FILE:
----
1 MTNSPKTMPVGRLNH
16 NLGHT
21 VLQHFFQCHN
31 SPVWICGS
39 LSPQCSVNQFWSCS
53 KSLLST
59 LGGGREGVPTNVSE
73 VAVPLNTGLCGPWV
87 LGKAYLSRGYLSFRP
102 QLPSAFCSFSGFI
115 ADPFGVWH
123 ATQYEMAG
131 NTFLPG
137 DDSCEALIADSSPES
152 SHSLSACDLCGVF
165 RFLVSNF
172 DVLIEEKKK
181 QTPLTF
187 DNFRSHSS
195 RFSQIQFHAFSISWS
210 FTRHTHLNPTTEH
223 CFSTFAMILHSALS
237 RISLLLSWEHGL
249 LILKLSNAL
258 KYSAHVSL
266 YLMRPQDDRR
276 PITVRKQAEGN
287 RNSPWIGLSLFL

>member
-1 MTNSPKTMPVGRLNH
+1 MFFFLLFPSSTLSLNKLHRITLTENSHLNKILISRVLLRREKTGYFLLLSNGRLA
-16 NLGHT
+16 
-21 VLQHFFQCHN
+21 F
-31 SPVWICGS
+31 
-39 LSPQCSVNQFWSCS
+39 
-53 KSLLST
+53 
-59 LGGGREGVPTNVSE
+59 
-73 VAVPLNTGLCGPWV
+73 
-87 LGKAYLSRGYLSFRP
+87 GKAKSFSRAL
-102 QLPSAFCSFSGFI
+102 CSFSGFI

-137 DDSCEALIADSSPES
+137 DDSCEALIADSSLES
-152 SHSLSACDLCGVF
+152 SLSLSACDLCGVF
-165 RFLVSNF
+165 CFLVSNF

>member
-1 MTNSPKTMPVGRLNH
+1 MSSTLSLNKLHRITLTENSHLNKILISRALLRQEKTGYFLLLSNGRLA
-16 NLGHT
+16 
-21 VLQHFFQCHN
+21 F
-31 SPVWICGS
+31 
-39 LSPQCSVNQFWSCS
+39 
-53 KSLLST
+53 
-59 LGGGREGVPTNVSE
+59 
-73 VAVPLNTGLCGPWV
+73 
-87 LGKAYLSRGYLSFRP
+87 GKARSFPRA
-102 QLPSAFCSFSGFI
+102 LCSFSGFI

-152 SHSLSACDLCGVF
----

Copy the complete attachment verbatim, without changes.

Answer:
1 MTNSPKTMPVGRLNH
16 NLGHT
21 VLQHFFQCHN
31 SPVWICGS
39 LSPQCSVNQFWSCS
53 KSLLST
59 LGGGREGVPTNVSE
73 VAVPLNTGLCGPWV
87 LGKAYLSRGYLSFRP
102 QLPSAFCSFSGFI
115 ADPFGVWH
123 ATQYEMAG
131 NTFLPG
137 DDSCEALIADSSPES
152 SHSLSACDLCGVF
165 RFLVSNF
172 DVLIEEKKK
181 QTPLTF
187 DNFRSHSS
195 RFSQIQFHAFSISWS
210 FTRHTHLNPTTEH
223 CFSTFAMILHSALS
237 RISLLLSWEHGL
249 LILKLSNAL
258 KYSAHVSL
266 YLMRPQDDRR
276 PITVRKQAEGN
287 RNSPWIGLSLFL

>member
-1 MTNSPKTMPVGRLNH
+1 MFFFLLFPSSTLSLNKLHRITLTENSHLNKILISRVLLRREKTGYFLLLSNGRLA
-16 NLGHT
+16 
-21 VLQHFFQCHN
+21 F
-31 SPVWICGS
+31 
-39 LSPQCSVNQFWSCS
+39 
-53 KSLLST
+53 
-59 LGGGREGVPTNVSE
+59 
-73 VAVPLNTGLCGPWV
+73 
-87 LGKAYLSRGYLSFRP
+87 GKAKSFSRAL
-102 QLPSAFCSFSGFI
+102 CSFSGFI

-137 DDSCEALIADSSPES
+137 DDSCEALIADSSLES
-152 SHSLSACDLCGVF
+152 SLSLSACDLCGVF
-165 RFLVSNF
+165 CFLVSNF

>member
-1 MTNSPKTMPVGRLNH
+1 MSSTLSLNKLHRITLTENSHLNKILISRALLRQEKTGYFLLLSNGRLA
-16 NLGHT
+16 
-21 VLQHFFQCHN
+21 F
-31 SPVWICGS
+31 
-39 LSPQCSVNQFWSCS
+39 
-53 KSLLST
+53 
-59 LGGGREGVPTNVSE
+59 
-73 VAVPLNTGLCGPWV
+73 
-87 LGKAYLSRGYLSFRP
+87 GKARSFPRA
-102 QLPSAFCSFSGFI
+102 LCSFSGFI

-152 SHSLSACDLCGVF